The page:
```
stack tokenStack
for token in inputTokens
if token is operator
operand2 = pop from tokenStack
operand1 = pop from tokenStack
result = evaluate(token,operand1,operand2)
else if token is operand
push token onto tokenStack
result = pop from tokenStack
```

This algorithm does not support operators that have a different number of operands, but as this is not the focus of this article, and further resources are easy to find online.

Now that the process of converting infix notation into reverse polish notation has been discussed, the process for converting reverse polish notation into an expression tree can now be shown. The process for this is shown as a recursive algorithm:

```
function convertRPNIntoExpressionTreeNode(stack input)
expressionTreeNode node
value of node = pop from input
for i = number of inputs in value of node
add convertRPNIntoExpressionTreeNode(input) to subnodes of node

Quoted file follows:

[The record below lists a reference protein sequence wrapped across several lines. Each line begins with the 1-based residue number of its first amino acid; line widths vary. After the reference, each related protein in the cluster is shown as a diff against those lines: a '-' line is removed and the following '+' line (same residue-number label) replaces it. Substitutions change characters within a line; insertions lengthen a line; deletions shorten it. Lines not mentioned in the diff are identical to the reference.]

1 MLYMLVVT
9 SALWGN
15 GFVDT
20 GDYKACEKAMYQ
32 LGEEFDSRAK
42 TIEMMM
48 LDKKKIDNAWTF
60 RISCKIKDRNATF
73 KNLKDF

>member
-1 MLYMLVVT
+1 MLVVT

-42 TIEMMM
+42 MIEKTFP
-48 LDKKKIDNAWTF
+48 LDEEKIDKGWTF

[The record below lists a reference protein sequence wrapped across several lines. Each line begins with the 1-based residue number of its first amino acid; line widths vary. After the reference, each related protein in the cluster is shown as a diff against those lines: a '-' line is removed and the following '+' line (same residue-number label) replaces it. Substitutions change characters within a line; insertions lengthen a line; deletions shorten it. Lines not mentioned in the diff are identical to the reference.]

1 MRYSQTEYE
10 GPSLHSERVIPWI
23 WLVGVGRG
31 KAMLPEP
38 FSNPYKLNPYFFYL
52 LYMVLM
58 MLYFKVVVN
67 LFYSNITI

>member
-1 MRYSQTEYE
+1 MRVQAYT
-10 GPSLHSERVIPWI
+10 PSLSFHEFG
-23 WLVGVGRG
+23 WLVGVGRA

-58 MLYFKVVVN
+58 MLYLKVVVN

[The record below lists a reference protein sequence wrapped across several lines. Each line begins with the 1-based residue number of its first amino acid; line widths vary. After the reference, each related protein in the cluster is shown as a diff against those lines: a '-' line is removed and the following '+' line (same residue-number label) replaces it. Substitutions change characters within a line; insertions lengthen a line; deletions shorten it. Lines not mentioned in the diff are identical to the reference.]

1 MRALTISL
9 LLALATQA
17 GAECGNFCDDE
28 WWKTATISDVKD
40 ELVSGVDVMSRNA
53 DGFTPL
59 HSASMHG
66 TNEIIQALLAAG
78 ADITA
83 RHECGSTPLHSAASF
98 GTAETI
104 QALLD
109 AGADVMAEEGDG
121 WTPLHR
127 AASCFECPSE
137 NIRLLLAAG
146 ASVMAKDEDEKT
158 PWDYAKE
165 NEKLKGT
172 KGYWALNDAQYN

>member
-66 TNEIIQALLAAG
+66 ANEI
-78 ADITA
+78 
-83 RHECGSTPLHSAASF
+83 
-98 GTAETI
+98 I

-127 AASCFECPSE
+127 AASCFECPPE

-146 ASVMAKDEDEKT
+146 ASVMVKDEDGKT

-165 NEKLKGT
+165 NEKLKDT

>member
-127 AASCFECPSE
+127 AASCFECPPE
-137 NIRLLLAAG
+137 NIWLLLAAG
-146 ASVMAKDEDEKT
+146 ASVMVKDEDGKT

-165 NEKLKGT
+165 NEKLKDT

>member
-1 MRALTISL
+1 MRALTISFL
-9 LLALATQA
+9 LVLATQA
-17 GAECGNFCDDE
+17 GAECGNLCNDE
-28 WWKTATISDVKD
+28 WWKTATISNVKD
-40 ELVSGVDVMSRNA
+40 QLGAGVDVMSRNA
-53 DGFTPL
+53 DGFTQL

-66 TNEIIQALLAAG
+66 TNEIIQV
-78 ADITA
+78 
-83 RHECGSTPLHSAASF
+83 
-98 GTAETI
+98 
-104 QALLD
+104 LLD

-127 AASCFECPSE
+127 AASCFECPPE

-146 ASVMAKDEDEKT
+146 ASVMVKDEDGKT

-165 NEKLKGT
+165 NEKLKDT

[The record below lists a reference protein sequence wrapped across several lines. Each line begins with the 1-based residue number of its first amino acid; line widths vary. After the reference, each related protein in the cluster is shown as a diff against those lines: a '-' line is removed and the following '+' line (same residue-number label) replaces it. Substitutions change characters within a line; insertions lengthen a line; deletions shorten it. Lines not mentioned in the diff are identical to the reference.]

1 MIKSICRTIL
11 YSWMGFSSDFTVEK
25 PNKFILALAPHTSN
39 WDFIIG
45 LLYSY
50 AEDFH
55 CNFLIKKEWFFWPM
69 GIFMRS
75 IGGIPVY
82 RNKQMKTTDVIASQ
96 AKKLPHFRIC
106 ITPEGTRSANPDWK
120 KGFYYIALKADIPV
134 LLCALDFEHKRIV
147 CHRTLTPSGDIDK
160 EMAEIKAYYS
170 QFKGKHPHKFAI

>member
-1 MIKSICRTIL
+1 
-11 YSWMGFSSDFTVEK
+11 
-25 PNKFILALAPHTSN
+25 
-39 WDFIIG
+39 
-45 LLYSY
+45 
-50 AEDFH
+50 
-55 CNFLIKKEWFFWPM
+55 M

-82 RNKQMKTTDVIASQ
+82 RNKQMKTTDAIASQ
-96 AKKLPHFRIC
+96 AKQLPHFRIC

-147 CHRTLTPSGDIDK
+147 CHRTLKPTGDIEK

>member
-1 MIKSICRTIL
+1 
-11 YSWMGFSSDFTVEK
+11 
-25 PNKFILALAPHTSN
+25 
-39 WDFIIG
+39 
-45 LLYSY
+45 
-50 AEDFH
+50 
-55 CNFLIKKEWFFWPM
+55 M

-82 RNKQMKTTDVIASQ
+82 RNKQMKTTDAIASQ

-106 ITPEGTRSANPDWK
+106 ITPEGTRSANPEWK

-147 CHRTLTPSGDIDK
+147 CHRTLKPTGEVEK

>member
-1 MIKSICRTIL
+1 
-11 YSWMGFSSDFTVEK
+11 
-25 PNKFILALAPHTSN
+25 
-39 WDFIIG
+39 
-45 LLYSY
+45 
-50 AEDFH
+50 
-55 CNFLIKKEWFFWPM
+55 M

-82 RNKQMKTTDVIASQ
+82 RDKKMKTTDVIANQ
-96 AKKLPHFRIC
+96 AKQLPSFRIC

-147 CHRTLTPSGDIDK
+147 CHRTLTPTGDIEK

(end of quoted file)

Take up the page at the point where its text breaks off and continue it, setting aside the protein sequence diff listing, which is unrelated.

return node
```

This algorithm is quite simple in its recursive form. It relies on knowing the number of inputs for each node(to discern between functions requiring one input and operators requiring two), and a stack containing the tokens of an expression in reverse polish notation.

Many tree algorithms are recursive, and the algorithm to evaluate an expression tree is no different. While it may not always be implemented recursively in practice(because of problems with deep recursions in some languages causing a stack overflow), in theory it is a fair bit simpler to think of this algorithm in its recursive form. The algorithm for evaluating an expression tree looks something like the following:

```
function evaluateNode(node input)
if value of input is constant
return value of input
else if value of input is a function
return function(value of input, evaluateNode(subnode of input))
else if value of is an operator
x = evaluateNode(second subnode of input)
y = evaluateNode(first subnode of input)
return operator(value of input, x, y)
```

This function shows the basics without going too deep into some of
the implementation details. The `function`

function that we
are using to evaluate functions takes in the type of
function(`value of input`

), and a single
subnode(`subnode of input`

). This assumes that functions are